Dopamine in the Medial Prefrontal Cortex Controls Genotype-Dependent Effects of Amphetamine on Mesoaccumbens Dopamine Release and Locomotion
Dipartimento di Psicologia, Università 'La Sapienza', Rome, Italy. Neuropsychopharmacology
(Impact Factor: 7.05).
02/2004; 29(1):72-80. DOI: 10.1038/sj.npp.1300300
Mice of background DBA/2J are hyporesponsive to the behavioral effects of D-amphetamine in comparison with the widely exploited murine background C57BL/6J. In view of the important role of dopamine (DA) release in the nucleus accumbens (NAc) regarding the behavioral effects of psychostimulants, we tested the hypothesis of an inverse relationship between mesocortical and mesoaccumbens DA functioning in the two backgrounds. Systemic D-amphetamine induces a sustained increase in DA release in the medial prefrontal cortex (mpFC) accompanied by a poor increase in the NAc in mice of the low-responsive DBA/2J background, as shown by intracerebral microdialysis in freely moving animals. The opposite occurs in C57BL/6J mice, which show low prefrontal cortical DA outflow accompanied by high accumbal extracellular DA. Moreover, the DBA/2J background showed lower locomotor activity than C57BL/6J mice following D-amphetamine challenge. Selective DA depletion in the mpFC of DBA/2J mice produced a clear-cut increase in D-amphetamine-induced DA outflow in the NAc as well as locomotor activity that reached levels similar to those observed in C57BL/6J mice. Finally, local infusion of D-amphetamine by reverse microdialysis produced a similar increase in extracellular DA in both the mpFC and the NAc of DBA/2J mice. This finding points to similar transporter-related mechanisms in the two brain areas and supports the hypothesis that low accumbal DA release induced by systemic D-amphetamine in the DBA/2J background is determined by the inhibitory action of prefrontal cortical DA. The present results indicate that genotype-dependent susceptibility to addictive properties of D-amphetamine involves unbalanced DA transmission in the mesocorticolimbic system.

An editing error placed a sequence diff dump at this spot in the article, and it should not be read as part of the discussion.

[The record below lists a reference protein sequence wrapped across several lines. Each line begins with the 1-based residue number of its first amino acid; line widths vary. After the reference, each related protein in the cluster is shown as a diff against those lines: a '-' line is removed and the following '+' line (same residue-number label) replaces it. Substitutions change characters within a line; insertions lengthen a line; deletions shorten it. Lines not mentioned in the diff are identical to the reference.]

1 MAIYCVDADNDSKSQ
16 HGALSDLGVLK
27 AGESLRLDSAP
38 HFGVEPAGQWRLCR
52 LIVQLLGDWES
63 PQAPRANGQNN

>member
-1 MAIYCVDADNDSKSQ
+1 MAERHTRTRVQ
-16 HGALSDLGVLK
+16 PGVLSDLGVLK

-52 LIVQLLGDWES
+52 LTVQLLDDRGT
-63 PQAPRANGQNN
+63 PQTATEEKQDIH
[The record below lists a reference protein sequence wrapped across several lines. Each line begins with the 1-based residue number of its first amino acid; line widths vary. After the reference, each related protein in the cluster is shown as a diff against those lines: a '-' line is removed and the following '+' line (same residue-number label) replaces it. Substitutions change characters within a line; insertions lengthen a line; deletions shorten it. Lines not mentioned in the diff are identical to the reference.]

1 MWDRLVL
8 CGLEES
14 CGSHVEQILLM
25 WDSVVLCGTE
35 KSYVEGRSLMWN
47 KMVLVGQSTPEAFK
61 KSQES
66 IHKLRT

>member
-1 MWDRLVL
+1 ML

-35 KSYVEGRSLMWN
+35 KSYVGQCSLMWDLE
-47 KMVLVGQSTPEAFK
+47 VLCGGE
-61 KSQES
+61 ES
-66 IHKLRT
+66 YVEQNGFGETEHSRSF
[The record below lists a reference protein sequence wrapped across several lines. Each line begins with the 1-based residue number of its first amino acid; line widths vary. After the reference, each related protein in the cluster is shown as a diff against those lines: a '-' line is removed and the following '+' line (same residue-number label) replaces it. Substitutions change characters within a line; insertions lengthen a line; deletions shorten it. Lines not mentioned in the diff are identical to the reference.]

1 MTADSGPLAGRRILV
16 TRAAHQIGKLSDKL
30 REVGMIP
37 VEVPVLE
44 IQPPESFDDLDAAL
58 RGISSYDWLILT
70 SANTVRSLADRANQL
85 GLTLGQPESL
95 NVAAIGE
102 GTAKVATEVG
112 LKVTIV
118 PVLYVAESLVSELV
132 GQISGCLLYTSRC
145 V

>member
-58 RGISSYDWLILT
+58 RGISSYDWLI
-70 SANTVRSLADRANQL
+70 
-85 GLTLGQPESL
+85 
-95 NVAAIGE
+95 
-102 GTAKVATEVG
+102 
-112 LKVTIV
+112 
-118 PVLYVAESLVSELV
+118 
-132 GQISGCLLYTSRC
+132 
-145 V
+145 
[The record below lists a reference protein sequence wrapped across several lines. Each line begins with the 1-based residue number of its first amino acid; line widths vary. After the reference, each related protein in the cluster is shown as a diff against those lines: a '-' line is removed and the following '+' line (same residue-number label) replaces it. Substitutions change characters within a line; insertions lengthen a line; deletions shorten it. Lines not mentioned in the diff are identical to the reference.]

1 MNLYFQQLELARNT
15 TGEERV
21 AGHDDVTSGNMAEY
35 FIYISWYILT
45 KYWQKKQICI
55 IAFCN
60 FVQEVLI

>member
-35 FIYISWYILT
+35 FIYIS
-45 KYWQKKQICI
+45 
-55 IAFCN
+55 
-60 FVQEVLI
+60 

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Available from: C.J. Malanga